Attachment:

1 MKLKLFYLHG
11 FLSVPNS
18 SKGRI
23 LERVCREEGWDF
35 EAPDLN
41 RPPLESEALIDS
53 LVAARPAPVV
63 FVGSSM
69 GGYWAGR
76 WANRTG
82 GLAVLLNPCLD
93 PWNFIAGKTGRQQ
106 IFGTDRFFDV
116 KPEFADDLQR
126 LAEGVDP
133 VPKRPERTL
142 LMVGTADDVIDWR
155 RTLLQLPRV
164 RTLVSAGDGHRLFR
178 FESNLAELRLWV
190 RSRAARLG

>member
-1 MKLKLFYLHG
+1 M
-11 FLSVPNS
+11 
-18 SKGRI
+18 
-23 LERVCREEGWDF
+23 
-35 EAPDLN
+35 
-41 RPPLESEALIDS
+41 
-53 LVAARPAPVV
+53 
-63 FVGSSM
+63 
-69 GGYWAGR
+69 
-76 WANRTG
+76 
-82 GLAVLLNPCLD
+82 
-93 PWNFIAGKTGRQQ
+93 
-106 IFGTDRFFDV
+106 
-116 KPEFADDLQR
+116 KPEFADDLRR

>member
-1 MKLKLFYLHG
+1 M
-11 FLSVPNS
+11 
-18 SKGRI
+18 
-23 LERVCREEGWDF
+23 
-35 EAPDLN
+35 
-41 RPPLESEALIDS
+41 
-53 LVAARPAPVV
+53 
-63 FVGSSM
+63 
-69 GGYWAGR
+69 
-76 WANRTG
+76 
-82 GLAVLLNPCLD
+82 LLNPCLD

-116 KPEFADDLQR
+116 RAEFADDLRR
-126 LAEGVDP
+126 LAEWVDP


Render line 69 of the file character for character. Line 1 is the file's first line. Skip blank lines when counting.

+69 